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A Dog Lover's Guide to Canine Massage Paperback – October 1, 2008
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About the Author
Jody Chiquoine: founder/director of Fitter Critters, a canine rehabilitation and hydrotherapy facility in Lee, MA. Certified Canine Rehabilitation Therapist, a member of the American Canine Sports Medicine Association, certified in canine massage. Linda Jackson: certified in Holistic Animal Care, founder/director of The Centre for Acupuncture, which offers acupuncture and massage for human and canine clients in Great Barrington, MA.
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Top Customer Reviews
The dog seems to agree wholeheartedly with me, too, although I really have a problem when the bliss makes her eyes roll back in her head :0
The editorial review states "Fully illustrated with more than 100 photographs and diagrams" - yes there are photographs, but they're very small and some aren't applicable, like the 8 photos meant to demonstrate different ear types (which are basically pictures of different dog's heads), or the ones showing human body parts as if they relate to a dog's body parts. I didn't find any diagrams at all. The photos that are meant to show massage techniques or stretches aren't clear enough to tell how you're supposed to do the stroke.
Some of the "do's and don't" are really stupid - like "don't smoke during massage" or "avoid wearing heavy perfume" (which is under the "do" section...). Pretty obvious stuff.
I found the explanations of the strokes to be OK, I could sort of understand what they were saying, however whether I can actually put it into practice is another story. There's a whole section on stretching but from the description, I'm not sure I'd be comfortable trying it. I'd be afraid I'd hurt my dog if I accidently stretched too much or the wrong way, especially the knee and hip stretches. I'd feel more comfortable having this done by a professional.
In the "How to Use This Book" section at the beginning, it states that the book was planned as a guide to the author's massage trainings. I think that the book would be a useful addition to such a class, which is one of the reasons why I gave it two stars instead of one. But without anyone showing me what to do, I'm not at all sure I can use it on my own, which is why I can't recommend this book.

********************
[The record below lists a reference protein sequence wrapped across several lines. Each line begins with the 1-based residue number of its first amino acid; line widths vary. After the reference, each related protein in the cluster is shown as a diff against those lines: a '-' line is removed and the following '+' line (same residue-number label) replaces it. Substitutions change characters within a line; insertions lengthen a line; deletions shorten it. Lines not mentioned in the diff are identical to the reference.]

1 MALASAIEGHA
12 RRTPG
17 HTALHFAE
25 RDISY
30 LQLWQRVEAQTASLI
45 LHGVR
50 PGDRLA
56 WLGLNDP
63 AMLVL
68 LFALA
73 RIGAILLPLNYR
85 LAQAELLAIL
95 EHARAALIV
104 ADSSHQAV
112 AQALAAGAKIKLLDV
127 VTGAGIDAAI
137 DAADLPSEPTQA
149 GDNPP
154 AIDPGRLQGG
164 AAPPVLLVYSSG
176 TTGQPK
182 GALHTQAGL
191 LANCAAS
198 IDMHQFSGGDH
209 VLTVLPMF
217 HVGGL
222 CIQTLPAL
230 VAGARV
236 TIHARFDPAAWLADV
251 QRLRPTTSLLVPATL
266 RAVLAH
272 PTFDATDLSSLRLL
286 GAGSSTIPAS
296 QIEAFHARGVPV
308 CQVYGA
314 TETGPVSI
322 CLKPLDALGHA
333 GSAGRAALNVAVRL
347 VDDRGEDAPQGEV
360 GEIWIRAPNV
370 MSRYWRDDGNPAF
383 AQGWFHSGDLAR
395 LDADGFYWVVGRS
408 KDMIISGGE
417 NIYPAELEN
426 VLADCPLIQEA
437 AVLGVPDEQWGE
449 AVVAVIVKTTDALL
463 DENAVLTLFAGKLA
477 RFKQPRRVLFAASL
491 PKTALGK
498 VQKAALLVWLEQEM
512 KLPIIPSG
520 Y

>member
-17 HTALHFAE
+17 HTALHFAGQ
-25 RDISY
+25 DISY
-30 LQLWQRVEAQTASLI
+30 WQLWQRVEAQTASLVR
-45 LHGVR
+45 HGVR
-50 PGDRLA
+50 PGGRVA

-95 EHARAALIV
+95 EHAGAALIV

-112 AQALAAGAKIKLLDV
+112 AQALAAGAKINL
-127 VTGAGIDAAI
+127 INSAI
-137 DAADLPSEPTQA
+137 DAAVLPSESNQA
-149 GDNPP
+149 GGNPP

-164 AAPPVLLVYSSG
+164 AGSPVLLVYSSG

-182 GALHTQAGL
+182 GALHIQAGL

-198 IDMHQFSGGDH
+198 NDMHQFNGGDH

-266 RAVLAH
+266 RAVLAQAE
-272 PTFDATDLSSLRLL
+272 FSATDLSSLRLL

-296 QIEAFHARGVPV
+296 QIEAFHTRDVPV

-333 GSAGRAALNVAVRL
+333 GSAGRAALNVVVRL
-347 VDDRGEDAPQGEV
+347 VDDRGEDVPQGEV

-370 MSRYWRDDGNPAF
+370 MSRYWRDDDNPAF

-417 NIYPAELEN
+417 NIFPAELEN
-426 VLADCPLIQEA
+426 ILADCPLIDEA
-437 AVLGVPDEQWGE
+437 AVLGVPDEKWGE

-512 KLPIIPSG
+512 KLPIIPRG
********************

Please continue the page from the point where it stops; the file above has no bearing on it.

As a point of disclosure, the authors have taught workshops in canine massage for four years at the sleepover dog camp that I run in the Berkshires and I can tell you that people who attend Camp Unleashed are consistently enthusiastic and appreciative of learning this new holistic modality that they can easily incorporate into their daily life. Jody and Linda came to their professions (canine rehabilitation specialist and licensed massage therapist, respectively) out of their complete dedication to and love of dogs and it shows in this book. In A Dog Lovers Guide to Canine Massage, they not only explain the physiology and techniques of massage, but also encourage the reader to use massage as a way to deepen your relationship. We all love to pet our dogs and do it unconsciously throughout the day--canine massage takes it to another level and becomes a wonderful way to spend quiet, quality time with your animal companion and build a physical sense of trust and love ---with real benefits to your dog's emotional and physical health. This book should be in every dog lover's library!